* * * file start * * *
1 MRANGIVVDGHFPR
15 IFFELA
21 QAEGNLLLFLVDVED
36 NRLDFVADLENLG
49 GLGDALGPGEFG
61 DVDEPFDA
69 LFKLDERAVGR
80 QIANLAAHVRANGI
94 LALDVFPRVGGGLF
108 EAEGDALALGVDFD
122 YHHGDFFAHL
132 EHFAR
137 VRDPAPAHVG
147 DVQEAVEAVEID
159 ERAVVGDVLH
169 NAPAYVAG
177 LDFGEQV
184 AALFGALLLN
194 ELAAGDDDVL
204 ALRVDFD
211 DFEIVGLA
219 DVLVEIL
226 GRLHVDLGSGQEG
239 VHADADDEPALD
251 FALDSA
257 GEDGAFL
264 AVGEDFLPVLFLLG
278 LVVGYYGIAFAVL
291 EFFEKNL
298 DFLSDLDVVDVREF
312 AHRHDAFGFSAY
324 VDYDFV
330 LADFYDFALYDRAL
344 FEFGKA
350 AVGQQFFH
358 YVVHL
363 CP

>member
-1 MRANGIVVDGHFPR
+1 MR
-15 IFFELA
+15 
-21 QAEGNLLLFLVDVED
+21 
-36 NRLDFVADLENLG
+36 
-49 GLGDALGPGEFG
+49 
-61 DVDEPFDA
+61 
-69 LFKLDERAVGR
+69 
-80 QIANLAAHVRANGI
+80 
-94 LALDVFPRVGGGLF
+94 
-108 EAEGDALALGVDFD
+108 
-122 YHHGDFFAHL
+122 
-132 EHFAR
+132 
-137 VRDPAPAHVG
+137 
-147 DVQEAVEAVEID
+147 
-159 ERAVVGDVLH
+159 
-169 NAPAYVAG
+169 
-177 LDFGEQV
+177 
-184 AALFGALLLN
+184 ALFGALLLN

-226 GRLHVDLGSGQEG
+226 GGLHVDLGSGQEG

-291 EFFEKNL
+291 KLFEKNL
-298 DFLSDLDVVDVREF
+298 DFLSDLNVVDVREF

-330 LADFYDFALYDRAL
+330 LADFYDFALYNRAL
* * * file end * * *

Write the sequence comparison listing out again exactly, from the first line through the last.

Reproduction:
1 MRANGIVVDGHFPR
15 IFFELA
21 QAEGNLLLFLVDVED
36 NRLDFVADLENLG
49 GLGDALGPGEFG
61 DVDEPFDA
69 LFKLDERAVGR
80 QIANLAAHVRANGI
94 LALDVFPRVGGGLF
108 EAEGDALALGVDFD
122 YHHGDFFAHL
132 EHFAR
137 VRDPAPAHVG
147 DVQEAVEAVEID
159 ERAVVGDVLH
169 NAPAYVAG
177 LDFGEQV
184 AALFGALLLN
194 ELAAGDDDVL
204 ALRVDFD
211 DFEIVGLA
219 DVLVEIL
226 GRLHVDLGSGQEG
239 VHADADDEPALD
251 FALDSA
257 GEDGAFL
264 AVGEDFLPVLFLLG
278 LVVGYYGIAFAVL
291 EFFEKNL
298 DFLSDLDVVDVREF
312 AHRHDAFGFSAY
324 VDYDFV
330 LADFYDFALYDRAL
344 FEFGKA
350 AVGQQFFH
358 YVVHL
363 CP

>member
-1 MRANGIVVDGHFPR
+1 MR
-15 IFFELA
+15 
-21 QAEGNLLLFLVDVED
+21 
-36 NRLDFVADLENLG
+36 
-49 GLGDALGPGEFG
+49 
-61 DVDEPFDA
+61 
-69 LFKLDERAVGR
+69 
-80 QIANLAAHVRANGI
+80 
-94 LALDVFPRVGGGLF
+94 
-108 EAEGDALALGVDFD
+108 
-122 YHHGDFFAHL
+122 
-132 EHFAR
+132 
-137 VRDPAPAHVG
+137 
-147 DVQEAVEAVEID
+147 
-159 ERAVVGDVLH
+159 
-169 NAPAYVAG
+169 
-177 LDFGEQV
+177 
-184 AALFGALLLN
+184 ALFGALLLN

-226 GRLHVDLGSGQEG
+226 GGLHVDLGSGQEG

-291 EFFEKNL
+291 KLFEKNL
-298 DFLSDLDVVDVREF
+298 DFLSDLNVVDVREF

-330 LADFYDFALYDRAL
+330 LADFYDFALYNRAL